For a 91-day tablet pack, a table should be taken daily for 91 days. This pack usually contains three trays of tablets which should be taken in order. The patient should start with the first tablet on the first tray and continue taking 1 tablet per day at the same time every day in the exact order specified on the pack. On the last tray, the tablets have a different color from the first two sets. These last set of tablets would usually contain an inactive ingredient, or have a very low dose of estrogen. A new pack should be started on the next day after the 91st tablet is taken.
First, you should know that if you miss your dose, you may not be protected from getting pregnant. You may also need to use a backup contraception for 7 to 9 days or until the end of your menstrual cycle.
Depending on the brand of Kariva you use, every brand of Oral contraceptive comes with specific directives to be followed if a dose is missed or more. You should, therefore, read the manual that comes with your contraceptive.
For further questions, you should call your doctor or pharmacist. You should, however, continue to use your pills as scheduled, as well as a backup contraception until your doctor answers your questions.
Common side effects of Kariva include:
If any of the symptoms mentioned above persists or worsens, tell your doctor as soon as possible.
You should seek emergency medical attention fi you experience any of the following:
Rare and serious side effects may occur due to problems caused by blood clots. You should get medical help immediately if any of the side effects listed below occur:
Note: This list of side effects does not represent all the side effects that can be caused by the use of Kariva. If you notice any unusual feeling not listed here during the use of this drug, consult your doctor immediately.
Kariva should not be taken by women who:
Tell your doctor if any of the above apply to you.
There are some medications which interfere with the way Kariva works. These include:
You should seek medical attention immediately or call the poison line at 1-800-222-1222. Some of the symptoms you might experience are vomiting, vaginal bleeding, and nausea.
You should keep the medication in the pack it came in, while keeping it tightly closed. The drug should be kept at room temperature and avoid excess heat and moisture. Certainly not in your bathroom.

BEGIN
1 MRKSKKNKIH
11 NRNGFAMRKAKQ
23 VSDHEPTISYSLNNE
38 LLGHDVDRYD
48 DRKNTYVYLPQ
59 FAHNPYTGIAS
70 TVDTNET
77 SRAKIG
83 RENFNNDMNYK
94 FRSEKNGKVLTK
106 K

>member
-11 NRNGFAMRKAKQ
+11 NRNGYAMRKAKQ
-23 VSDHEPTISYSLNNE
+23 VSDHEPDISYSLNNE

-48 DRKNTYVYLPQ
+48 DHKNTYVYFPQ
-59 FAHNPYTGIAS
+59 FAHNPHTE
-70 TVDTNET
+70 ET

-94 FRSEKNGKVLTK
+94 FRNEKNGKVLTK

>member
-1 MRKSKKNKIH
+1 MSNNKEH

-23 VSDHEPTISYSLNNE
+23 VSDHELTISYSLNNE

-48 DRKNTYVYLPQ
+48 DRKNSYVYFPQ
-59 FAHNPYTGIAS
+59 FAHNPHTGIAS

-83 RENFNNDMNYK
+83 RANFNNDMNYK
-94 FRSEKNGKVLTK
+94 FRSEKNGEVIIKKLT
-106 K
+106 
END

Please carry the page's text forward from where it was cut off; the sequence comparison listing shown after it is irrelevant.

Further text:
You should ensure that when the medication is not needed anymore, it should be disposed of in ways that ensure it is out of reach of children and other people.
Note: Do not flush the medication down the toilet. You should use a medicine take-back program if it is available in your area.
All mediation, including this one should be kept out of reach of children to protect them from child poisoning. You should ensure that the caps of drugs are appropriately locked and the drugs should be locked up in a safe location and out of reach and sight of children.
Both Kariva and Azurette contain the same hormonal components and dosage. They are both generic versions of a birth control pill called Mircette and work in the same way.
Kariva cannot be used as emergency contraception. If you have had unprotected sex before starting the pill, you will need to take the morning after pill first as Kariva will not work in this way. You can also take the morning after pill while you are on Kariva if you have missed pills or vomited, making your pill ineffective. Alternatively, an IUD can also be used as emergency contraception and can be inserted up to 5 days after unprotected sex.
Taking birth control pills like Kariva don’t cause yeast infections. However, they might increase your likeliness of getting a yeast infection due to the way the pill changes the natural balance of hormones in your body.
Taking Kariva in the early stages of pregnancy cannot cause a miscarriage. If there is a chance you might be pregnant then you shouldn’t take Kariva until you’ve taken a pregnancy test.
This depends on how you have started taking Kariva. For Sunday starters, i.e if you started the pill on the Sunday after your period, Kariva won’t be effective for the first 7 days. This means you’ll need to use additional birth control during this time. If you started Kariva at the beginning of your period, you’ll be protected from pregnancy right away.
Disclaimer: This is not medical advice. You and your physician will determine if and how you should take any medication prescribed to you following a medical consultation.